This is a kid-friendly and kid-oriented book, so don't waste any time getting to your local library. No kids? Not to worry--it's a great one for adults, too.


Chime in on Facebook or Twitter to tell us your favorite bike book that we haven't read yet!


News by Bike: August 4

Friday, August 04 2017 00:00

Well, it took a bit longer than anticipated to dust this thing off, but News By Bike is BACK! Here's what we're reading this week:



From BikeTexas:

Things are still tense at the lege, and we're keeping a close eye on a piece of legislation that could undermine local texting while driving bans around the state. Sign up for our Action Alerts to be sure you don't miss out when it's time to call the Capitol. 

Our annual trip to Hotter'N Hell Hundred, bike giveaway, and membership meeting are all coming up in the next few weeks! Stay tuned to learn more. 

Back to School is coming, and our BikePedEd materials are perfect for your budding active transportation enthusiast, her teacher, and her whole school. Find out more and ask your child's school to check out our safe biking & walking materials.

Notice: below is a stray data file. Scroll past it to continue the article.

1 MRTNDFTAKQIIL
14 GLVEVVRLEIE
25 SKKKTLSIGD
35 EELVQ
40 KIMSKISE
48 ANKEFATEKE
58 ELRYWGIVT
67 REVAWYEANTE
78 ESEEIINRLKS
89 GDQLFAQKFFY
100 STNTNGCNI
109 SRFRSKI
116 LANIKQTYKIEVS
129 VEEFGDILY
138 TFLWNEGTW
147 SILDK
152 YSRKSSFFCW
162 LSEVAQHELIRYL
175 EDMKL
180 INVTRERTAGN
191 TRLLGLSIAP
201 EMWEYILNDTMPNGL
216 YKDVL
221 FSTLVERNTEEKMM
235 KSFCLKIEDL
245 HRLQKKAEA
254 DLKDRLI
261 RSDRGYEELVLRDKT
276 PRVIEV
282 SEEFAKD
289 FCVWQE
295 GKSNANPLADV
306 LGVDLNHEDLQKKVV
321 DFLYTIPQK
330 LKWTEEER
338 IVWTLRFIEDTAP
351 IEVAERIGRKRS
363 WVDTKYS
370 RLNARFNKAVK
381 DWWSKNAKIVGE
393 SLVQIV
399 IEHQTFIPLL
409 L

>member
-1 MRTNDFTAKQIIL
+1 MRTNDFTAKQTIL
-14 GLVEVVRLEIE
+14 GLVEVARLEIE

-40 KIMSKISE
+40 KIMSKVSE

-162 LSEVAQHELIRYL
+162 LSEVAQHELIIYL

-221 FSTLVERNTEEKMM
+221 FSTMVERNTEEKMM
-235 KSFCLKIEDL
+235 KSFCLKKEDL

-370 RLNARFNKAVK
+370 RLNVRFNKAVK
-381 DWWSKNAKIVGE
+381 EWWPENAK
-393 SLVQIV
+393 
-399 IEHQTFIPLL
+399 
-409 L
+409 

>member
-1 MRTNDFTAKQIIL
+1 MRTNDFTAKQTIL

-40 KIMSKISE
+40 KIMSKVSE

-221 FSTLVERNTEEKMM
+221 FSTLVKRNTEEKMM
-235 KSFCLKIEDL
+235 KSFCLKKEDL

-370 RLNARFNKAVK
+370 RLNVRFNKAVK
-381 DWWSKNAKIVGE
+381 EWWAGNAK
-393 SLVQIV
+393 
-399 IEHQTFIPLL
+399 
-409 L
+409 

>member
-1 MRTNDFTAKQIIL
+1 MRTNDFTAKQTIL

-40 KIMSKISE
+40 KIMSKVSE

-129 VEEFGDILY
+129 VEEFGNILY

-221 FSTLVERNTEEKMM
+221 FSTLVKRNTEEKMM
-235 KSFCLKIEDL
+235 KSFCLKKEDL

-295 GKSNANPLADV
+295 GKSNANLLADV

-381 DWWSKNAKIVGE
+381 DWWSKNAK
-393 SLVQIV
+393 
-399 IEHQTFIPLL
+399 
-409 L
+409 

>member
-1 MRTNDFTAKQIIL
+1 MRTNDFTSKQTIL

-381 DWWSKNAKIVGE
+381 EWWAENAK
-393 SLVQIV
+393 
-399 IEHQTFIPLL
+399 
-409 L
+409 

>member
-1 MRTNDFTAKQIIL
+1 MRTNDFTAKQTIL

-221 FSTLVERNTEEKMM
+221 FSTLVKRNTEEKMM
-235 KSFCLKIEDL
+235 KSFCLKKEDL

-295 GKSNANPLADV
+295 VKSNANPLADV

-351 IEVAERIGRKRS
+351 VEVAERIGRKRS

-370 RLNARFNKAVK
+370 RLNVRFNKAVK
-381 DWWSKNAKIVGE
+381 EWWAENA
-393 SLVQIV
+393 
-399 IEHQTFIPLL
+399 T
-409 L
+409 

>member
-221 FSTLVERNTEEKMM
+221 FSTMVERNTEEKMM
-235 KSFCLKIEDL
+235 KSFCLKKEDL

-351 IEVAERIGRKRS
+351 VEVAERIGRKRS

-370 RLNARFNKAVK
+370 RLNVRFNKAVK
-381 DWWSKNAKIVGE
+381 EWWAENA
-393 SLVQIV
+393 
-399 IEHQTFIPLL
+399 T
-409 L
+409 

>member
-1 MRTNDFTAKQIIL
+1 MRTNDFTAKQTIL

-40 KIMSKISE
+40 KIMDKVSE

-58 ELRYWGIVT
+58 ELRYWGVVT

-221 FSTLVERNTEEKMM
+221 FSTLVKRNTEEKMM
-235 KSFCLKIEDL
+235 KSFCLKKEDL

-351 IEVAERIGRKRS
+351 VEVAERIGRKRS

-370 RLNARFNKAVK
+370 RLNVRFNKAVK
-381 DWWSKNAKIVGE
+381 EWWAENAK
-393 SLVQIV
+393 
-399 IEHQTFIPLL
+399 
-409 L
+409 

Our weekly Trails of Texas series continues this week with the Houston Bayou Greenways. Follow us on Facebook to see a different trail every Friday.


From around Texas:

A driver ran a red light and hit a woman on a bike in College Station. The rider is recovering.

Amarillo is working toward being a great place to walk and ride a bike.

Meanwhile, Fort Worth is doing great and keeps getting better for bikes.

Our friends at The Rivard Report took some of our e-bikes for a spin

Houston Police are constantly working to improve bike safety, but not always ticketing drivers who endanger people on bikes.

Austin is installing new bicycle signals around town.

San Antonio B-Cycle, the first bikeshare system in Texas, made this list of great things to do on a date night in SATX.

Austin's Pedestrian Safety Action Plan is open for public comment. Check it out and respond by August 31.


From elsewhere:

More New Yorkers than ever are taking to two wheels, thanks to lots of infrastructure and encouragement. (The bikelash is worse than ever, too. Don't let the haters get you down, NYC!)

Ottawa just found out how much money they can save on their road construction by building some bike lanes.

Open Streets events have spread around the world, including all over Texas, but Bogotá remains king.

In Vadodara, India, Nikita Lalwani has discovered how easy it is to get around on two wheels-- and she's spreading the word.


Do you have a story we need to read? Email This e-mail address is being protected from spambots. You need JavaScript enabled to view it.  and maybe you'll be in next week's News By Bike.


Have a great weekend!


Bus Trips to Cyclists in Suits


From DFW (thanks to Richardson Bike Mart and BikeDFW) please click here.


Cyclists in Suits - Texas' Bike Lobby Day

Cyclists-in-Suits, March 27, in Austin


.cyclist in suits 2015